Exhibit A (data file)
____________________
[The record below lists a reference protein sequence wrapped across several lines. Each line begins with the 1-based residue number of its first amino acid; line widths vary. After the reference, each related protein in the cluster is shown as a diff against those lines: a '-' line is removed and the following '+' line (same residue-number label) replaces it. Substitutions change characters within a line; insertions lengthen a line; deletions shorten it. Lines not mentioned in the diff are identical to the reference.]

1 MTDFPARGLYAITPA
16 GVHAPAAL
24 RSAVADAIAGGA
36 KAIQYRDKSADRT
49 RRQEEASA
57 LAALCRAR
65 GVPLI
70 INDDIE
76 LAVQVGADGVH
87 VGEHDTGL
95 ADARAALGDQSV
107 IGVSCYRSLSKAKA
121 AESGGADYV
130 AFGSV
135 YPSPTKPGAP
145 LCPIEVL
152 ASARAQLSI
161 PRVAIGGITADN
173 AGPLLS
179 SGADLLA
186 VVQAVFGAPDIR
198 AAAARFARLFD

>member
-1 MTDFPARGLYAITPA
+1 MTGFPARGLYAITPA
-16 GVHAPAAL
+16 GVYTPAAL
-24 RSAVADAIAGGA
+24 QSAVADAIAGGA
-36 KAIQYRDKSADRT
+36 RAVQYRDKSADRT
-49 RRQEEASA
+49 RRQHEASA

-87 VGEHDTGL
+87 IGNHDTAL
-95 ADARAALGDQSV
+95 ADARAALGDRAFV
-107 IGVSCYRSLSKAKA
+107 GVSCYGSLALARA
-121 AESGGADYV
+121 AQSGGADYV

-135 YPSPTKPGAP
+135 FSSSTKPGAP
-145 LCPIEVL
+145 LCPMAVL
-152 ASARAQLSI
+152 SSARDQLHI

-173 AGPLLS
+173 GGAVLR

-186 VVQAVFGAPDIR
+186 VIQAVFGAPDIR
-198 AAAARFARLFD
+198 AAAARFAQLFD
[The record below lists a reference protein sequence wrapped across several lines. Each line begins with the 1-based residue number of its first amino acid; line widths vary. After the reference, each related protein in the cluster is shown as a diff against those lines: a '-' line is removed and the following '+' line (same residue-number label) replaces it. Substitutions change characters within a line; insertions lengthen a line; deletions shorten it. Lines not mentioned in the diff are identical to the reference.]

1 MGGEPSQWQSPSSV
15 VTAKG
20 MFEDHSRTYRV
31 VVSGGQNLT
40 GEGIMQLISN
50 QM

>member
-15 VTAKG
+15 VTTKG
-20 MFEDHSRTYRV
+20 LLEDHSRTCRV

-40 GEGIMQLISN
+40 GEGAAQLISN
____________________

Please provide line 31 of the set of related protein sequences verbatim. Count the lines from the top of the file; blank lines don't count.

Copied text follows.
-36 KAIQYRDKSADRT